The geological structure of most Polish mining regions is rich in groundwater, making shaft sinking difficult. In recent years, more than a dozen shafts, some almost 700 m deep, have been sunk in Poland using various methods of water hazard elimination. The vast majority of shafts that pass through aquifer formations have been sunk using artificial rock freezing, waterproof tubing, and concrete lining. Generally, this system has proven to be very effective. However, there have been cases of complications during sinking, including occasional flooding. This paper presents two cases of highly problematic flooding in shaft sunk using the freezing method, both leading to considerable construction delays and a significant increase in shaft sinking costs. The first case involved water inflow into the bottom section of the R-XI shaft at KGHM with rocks near the melting point of ice. In the other case, problems occurred passing through an Albian layer in the S. 1.3 shaft sunk for the Lubelski Węgiel Bogdanka S.A. mining corporation, where the freezing process was carried out while it was necessary to heat the rocks in the upper part of the shaft to protect the final lining from damage.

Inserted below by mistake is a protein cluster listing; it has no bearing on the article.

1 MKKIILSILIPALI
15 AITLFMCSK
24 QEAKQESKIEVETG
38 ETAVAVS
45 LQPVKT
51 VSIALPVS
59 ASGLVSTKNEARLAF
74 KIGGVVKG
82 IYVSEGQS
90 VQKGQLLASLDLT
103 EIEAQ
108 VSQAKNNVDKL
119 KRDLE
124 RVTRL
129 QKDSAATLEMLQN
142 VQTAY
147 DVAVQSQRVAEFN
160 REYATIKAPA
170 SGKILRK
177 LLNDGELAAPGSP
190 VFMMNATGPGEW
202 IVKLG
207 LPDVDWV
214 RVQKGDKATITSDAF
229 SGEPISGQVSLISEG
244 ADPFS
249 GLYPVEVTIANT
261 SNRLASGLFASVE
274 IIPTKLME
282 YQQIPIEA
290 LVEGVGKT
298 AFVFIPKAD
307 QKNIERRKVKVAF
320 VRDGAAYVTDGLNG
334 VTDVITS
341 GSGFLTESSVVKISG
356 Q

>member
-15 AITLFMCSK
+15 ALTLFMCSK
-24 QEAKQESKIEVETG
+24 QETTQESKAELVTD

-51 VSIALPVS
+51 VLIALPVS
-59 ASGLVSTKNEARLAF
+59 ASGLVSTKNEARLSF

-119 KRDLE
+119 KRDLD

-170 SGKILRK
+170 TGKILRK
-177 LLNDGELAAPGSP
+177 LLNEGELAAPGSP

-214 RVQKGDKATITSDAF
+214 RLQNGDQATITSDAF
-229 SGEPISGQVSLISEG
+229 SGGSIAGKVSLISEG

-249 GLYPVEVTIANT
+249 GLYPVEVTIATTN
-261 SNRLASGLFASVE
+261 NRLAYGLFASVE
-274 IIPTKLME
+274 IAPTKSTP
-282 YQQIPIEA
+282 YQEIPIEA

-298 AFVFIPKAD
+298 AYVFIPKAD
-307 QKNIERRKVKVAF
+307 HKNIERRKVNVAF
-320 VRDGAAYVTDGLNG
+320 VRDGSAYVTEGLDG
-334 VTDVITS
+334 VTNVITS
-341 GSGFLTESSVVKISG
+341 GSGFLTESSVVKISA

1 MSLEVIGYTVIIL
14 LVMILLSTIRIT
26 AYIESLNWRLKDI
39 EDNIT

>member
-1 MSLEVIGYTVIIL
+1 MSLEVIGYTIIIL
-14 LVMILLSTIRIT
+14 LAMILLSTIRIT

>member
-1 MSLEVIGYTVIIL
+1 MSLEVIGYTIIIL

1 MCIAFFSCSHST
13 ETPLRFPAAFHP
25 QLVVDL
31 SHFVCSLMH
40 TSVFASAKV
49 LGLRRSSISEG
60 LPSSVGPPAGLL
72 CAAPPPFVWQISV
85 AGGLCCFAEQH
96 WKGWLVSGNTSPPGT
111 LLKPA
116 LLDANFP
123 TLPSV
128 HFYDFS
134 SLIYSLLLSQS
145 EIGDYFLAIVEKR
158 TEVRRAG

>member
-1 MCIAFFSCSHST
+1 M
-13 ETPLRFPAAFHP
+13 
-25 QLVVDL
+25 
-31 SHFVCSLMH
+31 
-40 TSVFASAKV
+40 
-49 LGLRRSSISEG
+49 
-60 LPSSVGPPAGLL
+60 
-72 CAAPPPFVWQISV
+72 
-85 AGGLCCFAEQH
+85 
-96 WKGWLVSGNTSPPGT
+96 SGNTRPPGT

Part of the book: Mining Techniques